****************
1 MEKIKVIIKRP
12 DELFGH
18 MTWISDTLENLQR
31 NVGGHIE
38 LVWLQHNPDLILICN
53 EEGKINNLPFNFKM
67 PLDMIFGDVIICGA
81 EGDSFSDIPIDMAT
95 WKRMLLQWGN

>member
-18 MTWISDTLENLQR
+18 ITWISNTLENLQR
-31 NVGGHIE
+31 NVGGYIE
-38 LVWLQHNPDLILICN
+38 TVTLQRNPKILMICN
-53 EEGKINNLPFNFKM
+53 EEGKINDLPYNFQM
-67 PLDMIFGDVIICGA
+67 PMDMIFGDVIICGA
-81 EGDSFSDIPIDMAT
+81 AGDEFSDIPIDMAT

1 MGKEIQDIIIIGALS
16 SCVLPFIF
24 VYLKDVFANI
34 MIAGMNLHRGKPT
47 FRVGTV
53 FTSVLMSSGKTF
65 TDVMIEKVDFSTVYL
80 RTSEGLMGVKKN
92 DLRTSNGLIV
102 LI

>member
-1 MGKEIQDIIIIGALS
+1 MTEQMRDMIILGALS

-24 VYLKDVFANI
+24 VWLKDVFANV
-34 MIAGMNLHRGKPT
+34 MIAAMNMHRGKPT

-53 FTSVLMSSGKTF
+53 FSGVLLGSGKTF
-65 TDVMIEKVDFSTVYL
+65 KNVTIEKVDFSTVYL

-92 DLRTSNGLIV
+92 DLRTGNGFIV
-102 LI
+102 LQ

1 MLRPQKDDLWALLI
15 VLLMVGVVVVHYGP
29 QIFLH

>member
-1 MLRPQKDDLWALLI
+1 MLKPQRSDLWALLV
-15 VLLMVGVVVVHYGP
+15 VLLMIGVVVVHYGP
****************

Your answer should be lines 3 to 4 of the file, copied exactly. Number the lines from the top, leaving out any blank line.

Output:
18 MTWISDTLENLQR
31 NVGGHIE